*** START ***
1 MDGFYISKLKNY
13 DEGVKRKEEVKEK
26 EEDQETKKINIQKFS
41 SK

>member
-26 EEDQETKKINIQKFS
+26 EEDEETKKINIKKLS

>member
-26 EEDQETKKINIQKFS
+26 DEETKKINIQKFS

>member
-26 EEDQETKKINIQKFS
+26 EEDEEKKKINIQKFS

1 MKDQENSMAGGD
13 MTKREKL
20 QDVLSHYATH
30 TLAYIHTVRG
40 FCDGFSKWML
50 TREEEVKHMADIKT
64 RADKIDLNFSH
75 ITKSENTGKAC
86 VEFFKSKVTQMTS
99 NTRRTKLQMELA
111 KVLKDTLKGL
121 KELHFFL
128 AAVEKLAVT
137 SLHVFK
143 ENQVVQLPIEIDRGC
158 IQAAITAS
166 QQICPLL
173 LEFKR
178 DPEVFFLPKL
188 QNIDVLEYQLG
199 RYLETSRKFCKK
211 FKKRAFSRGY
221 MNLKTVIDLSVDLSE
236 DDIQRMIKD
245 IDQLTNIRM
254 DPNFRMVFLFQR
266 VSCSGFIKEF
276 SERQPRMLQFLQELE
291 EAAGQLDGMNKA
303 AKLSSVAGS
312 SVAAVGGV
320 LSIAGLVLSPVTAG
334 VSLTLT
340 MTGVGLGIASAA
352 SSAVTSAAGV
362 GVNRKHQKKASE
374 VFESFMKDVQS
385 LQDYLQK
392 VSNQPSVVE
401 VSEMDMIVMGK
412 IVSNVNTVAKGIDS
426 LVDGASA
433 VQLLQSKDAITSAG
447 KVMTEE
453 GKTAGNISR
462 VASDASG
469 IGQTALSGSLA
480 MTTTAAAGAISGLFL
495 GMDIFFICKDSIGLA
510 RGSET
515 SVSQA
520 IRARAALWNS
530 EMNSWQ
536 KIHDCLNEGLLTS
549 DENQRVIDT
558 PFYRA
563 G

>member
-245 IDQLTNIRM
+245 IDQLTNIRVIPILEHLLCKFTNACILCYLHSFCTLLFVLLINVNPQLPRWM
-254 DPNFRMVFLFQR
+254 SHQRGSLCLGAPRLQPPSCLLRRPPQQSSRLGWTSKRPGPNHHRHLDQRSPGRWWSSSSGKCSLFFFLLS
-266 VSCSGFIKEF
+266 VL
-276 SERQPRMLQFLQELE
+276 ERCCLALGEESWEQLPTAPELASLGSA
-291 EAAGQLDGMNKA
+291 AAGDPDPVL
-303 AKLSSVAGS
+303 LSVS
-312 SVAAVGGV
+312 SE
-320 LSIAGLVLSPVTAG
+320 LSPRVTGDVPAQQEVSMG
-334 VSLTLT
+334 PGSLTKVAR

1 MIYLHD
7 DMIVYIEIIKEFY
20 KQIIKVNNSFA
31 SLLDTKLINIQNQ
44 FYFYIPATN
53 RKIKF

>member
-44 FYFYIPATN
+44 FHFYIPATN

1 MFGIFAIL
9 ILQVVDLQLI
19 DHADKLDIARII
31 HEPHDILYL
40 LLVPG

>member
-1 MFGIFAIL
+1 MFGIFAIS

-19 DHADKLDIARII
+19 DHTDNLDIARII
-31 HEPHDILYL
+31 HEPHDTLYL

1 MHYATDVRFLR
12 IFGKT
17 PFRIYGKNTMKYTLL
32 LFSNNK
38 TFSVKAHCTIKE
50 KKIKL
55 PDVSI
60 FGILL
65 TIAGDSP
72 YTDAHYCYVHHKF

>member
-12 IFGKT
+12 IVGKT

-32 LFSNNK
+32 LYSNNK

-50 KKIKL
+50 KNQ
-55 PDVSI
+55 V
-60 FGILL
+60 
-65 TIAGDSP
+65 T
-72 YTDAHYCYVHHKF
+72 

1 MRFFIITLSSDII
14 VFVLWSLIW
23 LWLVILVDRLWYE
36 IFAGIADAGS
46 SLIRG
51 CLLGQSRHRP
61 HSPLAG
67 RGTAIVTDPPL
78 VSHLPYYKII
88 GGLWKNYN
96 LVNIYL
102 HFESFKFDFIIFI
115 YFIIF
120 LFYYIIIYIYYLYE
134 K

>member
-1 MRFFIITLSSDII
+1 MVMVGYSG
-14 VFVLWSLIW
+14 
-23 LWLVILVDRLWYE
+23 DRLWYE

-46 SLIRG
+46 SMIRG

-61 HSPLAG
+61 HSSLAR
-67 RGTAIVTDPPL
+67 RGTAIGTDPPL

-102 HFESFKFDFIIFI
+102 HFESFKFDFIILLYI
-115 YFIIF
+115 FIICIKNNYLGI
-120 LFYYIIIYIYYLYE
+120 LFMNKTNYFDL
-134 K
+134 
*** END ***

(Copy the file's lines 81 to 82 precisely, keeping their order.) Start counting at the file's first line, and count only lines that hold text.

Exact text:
+291 AAGDPDPVL
-303 AKLSSVAGS